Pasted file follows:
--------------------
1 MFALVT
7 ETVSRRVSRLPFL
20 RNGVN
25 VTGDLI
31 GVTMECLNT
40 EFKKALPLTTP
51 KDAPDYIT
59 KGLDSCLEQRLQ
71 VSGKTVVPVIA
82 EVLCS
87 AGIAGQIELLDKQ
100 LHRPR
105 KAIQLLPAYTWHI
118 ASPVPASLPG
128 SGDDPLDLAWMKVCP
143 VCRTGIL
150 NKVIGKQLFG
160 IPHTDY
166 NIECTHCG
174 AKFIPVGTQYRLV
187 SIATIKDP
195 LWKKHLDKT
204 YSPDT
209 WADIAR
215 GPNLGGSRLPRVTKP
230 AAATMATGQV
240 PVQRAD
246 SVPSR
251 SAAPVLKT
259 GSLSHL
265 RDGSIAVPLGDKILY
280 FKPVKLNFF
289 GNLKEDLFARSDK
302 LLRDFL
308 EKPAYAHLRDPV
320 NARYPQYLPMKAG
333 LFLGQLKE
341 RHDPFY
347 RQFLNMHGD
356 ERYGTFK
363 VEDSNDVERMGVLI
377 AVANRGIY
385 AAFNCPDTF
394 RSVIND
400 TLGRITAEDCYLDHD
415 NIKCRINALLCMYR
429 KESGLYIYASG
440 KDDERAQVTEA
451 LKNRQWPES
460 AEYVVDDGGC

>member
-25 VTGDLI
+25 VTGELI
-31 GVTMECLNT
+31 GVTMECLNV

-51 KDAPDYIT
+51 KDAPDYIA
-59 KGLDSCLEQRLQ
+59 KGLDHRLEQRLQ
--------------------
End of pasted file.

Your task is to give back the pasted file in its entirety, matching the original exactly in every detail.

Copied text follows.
1 MFALVT
7 ETVSRRVSRLPFL
20 RNGVN
25 VTGDLI
31 GVTMECLNT
40 EFKKALPLTTP
51 KDAPDYIT
59 KGLDSCLEQRLQ
71 VSGKTVVPVIA
82 EVLCS
87 AGIAGQIELLDKQ
100 LHRPR
105 KAIQLLPAYTWHI
118 ASPVPASLPG
128 SGDDPLDLAWMKVCP
143 VCRTGIL
150 NKVIGKQLFG
160 IPHTDY
166 NIECTHCG
174 AKFIPVGTQYRLV
187 SIATIKDP
195 LWKKHLDKT
204 YSPDT
209 WADIAR
215 GPNLGGSRLPRVTKP
230 AAATMATGQV
240 PVQRAD
246 SVPSR
251 SAAPVLKT
259 GSLSHL
265 RDGSIAVPLGDKILY
280 FKPVKLNFF
289 GNLKEDLFARSDK
302 LLRDFL
308 EKPAYAHLRDPV
320 NARYPQYLPMKAG
333 LFLGQLKE
341 RHDPFY
347 RQFLNMHGD
356 ERYGTFK
363 VEDSNDVERMGVLI
377 AVANRGIY
385 AAFNCPDTF
394 RSVIND
400 TLGRITAEDCYLDHD
415 NIKCRINALLCMYR
429 KESGLYIYASG
440 KDDERAQVTEA
451 LKNRQWPES
460 AEYVVDDGGC

>member
-25 VTGDLI
+25 VTGELI
-31 GVTMECLNT
+31 GVTMECLNV

-51 KDAPDYIT
+51 KDAPDYIA
-59 KGLDSCLEQRLQ
+59 KGLDHRLEQRLQ